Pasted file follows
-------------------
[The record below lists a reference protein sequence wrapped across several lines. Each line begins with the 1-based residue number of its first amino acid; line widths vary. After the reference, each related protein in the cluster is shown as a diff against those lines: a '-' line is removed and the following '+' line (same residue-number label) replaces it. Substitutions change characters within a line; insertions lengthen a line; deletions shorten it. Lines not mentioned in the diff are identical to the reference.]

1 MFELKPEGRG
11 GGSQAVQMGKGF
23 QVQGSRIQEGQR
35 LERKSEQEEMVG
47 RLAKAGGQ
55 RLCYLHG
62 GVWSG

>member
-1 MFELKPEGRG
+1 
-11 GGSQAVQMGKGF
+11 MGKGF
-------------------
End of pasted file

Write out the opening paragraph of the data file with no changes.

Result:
[The record below lists a reference protein sequence wrapped across several lines. Each line begins with the 1-based residue number of its first amino acid; line widths vary. After the reference, each related protein in the cluster is shown as a diff against those lines: a '-' line is removed and the following '+' line (same residue-number label) replaces it. Substitutions change characters within a line; insertions lengthen a line; deletions shorten it. Lines not mentioned in the diff are identical to the reference.]